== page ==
Reporting or Opportunism?

Sometime in December 1943, Navy photographer Charles Kerlee took this photo of a scene on Tarawa.

Tarawa, as you probably know, had just been captured in a bloody battle only a few weeks earlier.  There are many scholarly works I could cite to explain why some marine or marines decided to use an enemy skull in such a grim, macabre manner.  Doesn’t matter.  We, as a civilized society, consider it a transgression.  It’s taboo.  It’s wrong.  But it is a line that is sometimes crossed in war.

Kerlee’s photo went to the Navy’s files.  It was not released to the press.  Newspaper photographers captured many scenes like this during the war.  The photos emerged over the years from the files, but few were run in the newspapers during World War II.  Society – American society – just did not allow newspapers and magazines to run them.

For example, Life Magazine ran this photo in the May 22, 1944 issue (page 35 if you wish to browse the issue):

May 22, 1944 Life Magazine Picture of the Week...

The caption reads, “Arizona war worker writes her Navy boyfriend a thank-you note for the Jap skull he sent her.”  (And I think the expression on her face says a lot.)

I’ve not traced the definitive facts on the girlfriend and her Navy boyfriend.  Most secondary sources state he received some punishment, and of course the service issued statements explicitly condemning the action.  The public reaction to this photo was almost completely negative.  It is one thing to see depictions of the enemy’s wartime atrocities.  But it is another entirely to see atrocities acted out by one’s own.  After posting this photo, and a few others showing mutilations (such as a burned head on top of a knocked out Japanese tank), Life agreed to stop running such depictions. The editorial staff recognized the negative impact on the magazine’s, military’s, and nation’s reputation.  The magazine might, seizing the opportunity that grisly photos offer, sell a few more copies, but would loose in the long run.

Same country, same military, very similar situation….. different editorial staff:

Times Editor Davan Maharaj said, “After careful consideration, we decided that publishing a small but representative selection of the photos would fulfill our obligation to readers to report vigorously and impartially on all aspects of the American mission in Afghanistan, including the allegation that the images reflect a breakdown in unit discipline that was endangering U.S. troops.”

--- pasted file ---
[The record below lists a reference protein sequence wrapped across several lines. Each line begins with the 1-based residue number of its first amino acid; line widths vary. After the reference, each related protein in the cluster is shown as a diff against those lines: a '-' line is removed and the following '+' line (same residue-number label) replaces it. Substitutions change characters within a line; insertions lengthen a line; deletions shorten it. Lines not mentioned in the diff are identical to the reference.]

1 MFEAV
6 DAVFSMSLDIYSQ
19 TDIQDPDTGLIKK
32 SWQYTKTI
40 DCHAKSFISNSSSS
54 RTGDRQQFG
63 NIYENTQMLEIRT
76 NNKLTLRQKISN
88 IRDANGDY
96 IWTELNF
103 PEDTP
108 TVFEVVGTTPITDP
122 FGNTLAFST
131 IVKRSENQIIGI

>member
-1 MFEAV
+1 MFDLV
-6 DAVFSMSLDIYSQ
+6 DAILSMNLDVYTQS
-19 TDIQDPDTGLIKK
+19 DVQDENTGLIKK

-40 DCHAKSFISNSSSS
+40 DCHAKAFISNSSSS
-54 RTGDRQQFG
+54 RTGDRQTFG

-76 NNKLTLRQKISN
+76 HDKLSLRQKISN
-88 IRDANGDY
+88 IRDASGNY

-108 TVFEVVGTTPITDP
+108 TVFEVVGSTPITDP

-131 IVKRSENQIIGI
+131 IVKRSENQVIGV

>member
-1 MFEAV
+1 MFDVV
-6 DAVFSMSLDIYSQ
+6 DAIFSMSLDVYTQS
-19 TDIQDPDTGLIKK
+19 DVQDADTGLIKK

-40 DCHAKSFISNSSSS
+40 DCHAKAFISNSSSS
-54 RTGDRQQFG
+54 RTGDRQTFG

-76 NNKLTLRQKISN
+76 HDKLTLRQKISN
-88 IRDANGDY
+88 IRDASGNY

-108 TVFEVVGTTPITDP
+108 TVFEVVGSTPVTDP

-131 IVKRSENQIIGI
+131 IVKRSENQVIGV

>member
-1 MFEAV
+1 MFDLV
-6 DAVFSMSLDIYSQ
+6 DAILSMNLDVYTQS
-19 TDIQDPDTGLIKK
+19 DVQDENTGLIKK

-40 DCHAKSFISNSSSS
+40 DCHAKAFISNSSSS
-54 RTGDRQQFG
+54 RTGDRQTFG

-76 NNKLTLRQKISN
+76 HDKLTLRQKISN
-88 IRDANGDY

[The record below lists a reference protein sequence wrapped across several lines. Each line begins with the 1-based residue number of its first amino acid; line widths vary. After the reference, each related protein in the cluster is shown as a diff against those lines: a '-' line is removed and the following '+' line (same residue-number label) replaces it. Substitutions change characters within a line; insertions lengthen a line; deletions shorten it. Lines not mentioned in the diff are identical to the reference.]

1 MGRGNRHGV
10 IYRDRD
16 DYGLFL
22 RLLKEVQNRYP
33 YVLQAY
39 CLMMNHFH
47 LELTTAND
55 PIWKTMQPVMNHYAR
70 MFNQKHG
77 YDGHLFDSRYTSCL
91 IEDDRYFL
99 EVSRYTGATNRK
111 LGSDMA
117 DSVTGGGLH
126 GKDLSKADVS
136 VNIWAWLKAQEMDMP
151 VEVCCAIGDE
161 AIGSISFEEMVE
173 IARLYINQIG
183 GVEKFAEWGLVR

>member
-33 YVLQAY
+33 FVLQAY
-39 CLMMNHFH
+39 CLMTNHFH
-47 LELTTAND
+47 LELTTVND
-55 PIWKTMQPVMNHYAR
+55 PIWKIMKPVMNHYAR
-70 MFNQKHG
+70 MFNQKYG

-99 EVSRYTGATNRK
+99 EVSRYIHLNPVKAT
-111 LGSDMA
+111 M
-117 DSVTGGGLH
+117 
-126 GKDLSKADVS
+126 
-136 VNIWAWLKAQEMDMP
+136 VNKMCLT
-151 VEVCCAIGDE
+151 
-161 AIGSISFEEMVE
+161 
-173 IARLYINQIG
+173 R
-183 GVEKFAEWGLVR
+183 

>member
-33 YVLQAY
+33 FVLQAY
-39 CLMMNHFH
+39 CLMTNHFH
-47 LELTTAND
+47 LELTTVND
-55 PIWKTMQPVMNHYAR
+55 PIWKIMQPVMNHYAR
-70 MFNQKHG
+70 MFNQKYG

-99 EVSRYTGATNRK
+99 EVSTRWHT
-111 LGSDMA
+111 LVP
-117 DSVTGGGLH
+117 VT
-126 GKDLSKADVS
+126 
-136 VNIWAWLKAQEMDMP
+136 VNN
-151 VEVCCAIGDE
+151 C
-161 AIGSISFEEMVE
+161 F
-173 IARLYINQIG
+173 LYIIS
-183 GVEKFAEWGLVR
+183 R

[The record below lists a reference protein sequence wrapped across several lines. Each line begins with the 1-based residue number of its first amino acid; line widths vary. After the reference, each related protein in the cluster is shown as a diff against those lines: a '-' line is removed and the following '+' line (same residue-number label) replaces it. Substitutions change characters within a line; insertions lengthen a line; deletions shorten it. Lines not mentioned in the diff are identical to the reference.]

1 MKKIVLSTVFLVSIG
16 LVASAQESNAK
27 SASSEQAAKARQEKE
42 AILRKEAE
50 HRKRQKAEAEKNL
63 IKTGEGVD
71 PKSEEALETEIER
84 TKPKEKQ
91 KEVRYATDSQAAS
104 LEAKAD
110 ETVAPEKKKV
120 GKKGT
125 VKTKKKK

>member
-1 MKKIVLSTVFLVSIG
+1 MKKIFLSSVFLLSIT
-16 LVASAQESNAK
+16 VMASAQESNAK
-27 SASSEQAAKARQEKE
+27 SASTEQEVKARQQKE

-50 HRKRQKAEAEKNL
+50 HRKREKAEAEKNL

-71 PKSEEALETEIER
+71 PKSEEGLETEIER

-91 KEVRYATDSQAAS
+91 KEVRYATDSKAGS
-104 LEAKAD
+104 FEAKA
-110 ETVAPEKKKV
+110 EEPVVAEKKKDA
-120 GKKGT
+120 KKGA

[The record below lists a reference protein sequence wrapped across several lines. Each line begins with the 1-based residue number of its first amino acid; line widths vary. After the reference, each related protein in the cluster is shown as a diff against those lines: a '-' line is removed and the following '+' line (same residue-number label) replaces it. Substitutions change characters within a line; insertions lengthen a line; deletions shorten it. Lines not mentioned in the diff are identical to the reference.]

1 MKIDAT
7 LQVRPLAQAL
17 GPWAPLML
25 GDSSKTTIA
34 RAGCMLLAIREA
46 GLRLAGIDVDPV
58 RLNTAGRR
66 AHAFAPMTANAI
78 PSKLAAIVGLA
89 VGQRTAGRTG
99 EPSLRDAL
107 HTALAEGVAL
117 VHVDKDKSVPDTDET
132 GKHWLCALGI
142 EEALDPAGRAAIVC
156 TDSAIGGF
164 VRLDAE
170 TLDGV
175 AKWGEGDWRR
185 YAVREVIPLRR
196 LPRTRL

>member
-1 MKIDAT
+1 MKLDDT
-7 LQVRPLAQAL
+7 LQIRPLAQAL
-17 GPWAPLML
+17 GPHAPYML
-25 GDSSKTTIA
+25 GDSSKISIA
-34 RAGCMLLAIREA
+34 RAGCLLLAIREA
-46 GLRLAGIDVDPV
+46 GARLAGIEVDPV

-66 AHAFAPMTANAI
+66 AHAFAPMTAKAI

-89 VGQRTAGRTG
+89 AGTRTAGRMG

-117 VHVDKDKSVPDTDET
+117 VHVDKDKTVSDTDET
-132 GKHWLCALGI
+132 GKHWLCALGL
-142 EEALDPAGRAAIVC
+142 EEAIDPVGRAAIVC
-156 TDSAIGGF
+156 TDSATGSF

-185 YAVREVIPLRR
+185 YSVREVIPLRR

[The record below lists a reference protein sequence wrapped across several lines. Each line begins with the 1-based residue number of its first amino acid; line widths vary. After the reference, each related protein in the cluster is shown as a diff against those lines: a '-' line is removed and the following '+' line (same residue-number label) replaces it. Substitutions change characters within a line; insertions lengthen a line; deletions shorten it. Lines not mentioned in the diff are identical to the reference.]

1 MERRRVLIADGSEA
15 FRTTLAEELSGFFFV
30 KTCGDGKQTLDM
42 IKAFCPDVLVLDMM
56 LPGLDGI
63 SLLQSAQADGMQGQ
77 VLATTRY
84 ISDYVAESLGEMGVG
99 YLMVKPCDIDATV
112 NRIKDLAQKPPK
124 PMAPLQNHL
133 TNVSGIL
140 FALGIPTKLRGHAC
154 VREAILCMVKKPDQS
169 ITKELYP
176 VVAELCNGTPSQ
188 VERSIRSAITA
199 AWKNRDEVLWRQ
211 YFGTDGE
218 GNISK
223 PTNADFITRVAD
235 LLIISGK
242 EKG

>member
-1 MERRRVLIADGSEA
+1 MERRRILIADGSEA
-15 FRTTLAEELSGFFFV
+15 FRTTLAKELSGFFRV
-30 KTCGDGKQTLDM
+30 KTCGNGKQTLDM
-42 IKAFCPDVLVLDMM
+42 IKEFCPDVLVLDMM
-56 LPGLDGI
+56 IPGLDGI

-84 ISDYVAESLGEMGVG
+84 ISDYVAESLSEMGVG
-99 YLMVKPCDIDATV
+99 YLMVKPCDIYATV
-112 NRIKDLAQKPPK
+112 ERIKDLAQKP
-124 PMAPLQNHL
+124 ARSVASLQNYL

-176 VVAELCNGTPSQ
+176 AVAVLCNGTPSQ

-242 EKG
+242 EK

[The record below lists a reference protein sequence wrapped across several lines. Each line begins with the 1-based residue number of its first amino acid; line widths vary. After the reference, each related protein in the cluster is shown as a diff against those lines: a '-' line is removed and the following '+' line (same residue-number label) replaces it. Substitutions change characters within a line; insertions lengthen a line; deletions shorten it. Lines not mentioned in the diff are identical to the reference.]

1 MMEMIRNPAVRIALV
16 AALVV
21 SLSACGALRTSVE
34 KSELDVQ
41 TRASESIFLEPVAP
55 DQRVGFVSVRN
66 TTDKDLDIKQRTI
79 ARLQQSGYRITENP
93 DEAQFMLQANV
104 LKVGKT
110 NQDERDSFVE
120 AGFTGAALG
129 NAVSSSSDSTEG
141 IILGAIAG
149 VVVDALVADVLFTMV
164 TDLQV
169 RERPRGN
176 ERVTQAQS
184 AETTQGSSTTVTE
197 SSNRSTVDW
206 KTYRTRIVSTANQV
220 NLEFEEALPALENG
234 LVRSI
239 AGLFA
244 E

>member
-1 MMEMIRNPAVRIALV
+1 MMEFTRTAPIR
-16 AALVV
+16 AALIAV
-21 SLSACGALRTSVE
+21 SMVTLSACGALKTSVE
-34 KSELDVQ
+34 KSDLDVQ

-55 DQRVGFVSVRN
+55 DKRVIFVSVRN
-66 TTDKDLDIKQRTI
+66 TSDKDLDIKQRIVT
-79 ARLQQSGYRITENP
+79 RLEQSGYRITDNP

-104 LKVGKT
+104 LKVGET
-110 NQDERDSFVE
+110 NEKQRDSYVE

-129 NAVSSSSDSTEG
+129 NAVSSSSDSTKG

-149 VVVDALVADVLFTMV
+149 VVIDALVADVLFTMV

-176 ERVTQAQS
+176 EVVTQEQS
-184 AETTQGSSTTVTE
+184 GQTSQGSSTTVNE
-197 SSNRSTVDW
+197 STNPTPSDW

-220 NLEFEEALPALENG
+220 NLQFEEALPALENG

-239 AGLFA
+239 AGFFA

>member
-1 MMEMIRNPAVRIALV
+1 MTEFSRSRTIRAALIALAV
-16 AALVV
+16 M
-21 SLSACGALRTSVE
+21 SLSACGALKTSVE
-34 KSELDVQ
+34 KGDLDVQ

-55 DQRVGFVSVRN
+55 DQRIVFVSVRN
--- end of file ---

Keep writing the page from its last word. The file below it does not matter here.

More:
Thus the Los Angeles Times justifies their editorial decision.

USMC Museum: Landing Craft Display

After discussing the landings on Kwajalien yesterday, seemed fitting to post a few pictures from a recent visit to the National Museum of the Marine Corps just outside Quantico, Virginia.

USMC Museum 15 Jan 11 343

This rather dramatic exhibit features an LVT-1 as used in the landings on Guadalcanal and Tarawa (I don’t think they were used after that battle, correct me if I’m wrong).

For the benefit of those not familiar with the LVT story, this vehicle came not from a formal military development project, but from a civilian need to traverse the Florida Keys.  Instead of storming hostile shores, the “Alligator” was to rescue those stranded by hurricanes.  When Marine officers saw Donald Roebling‘s creation in magazines, they saw other applications for the amphibious vehicle.

USMC Museum 15 Jan 11 344

The innovative tracks were a feature of the design.  Notice there is not a “shoe” as on most tracked vehicles.  Instead there is a chain, similar to that on a bike, running around the (unsprung) road wheels, idler and drive sprocket.  But I’d bet you are fixed upon those “paddles.”  Instead of some prop assembly with its own transmission drive, Roebling opted to let the track motion propel the vehicle in water.  Worked good, except when moving on hard surfaces beyond the beach.  Later versions of the LVT improved the tracks, offered spring suspension, and provided better mobility.

USMC Museum 15 Jan 11 284

The passenger compartment of the LVT-1 showed the civilian roots of the LVT.  The amphibian carried 18 men or 2.5 tons of cargo.  Marines exited the vehicle by going out over the sides (see the foot holds down the side).  While the driver and co-driver had shutters, the vehicle lacked armor.  Note also the ersatz gun mount.  The gunner stands upon an ammo can in order to fire that .50-cal!  And spent casings on the floor!

USMC Museum 15 Jan 11 287

And did I say dramatic?  Sort of makes you want to get off the beach, don’t it?   Reminds me of this wartime photo from Tarawa.

I wanted to yell “Medic!” when I saw this guy.

USMC Museum 15 Jan 11 346

Overall a very well done display.  If in the Washington, DC area, a visit to the National Museum of the Marine Corps is worth a stop.  Fascinating exhibits at every turn.

For those interested, I did a piece on the Civil War exhibits in the museum last month.

– Craig.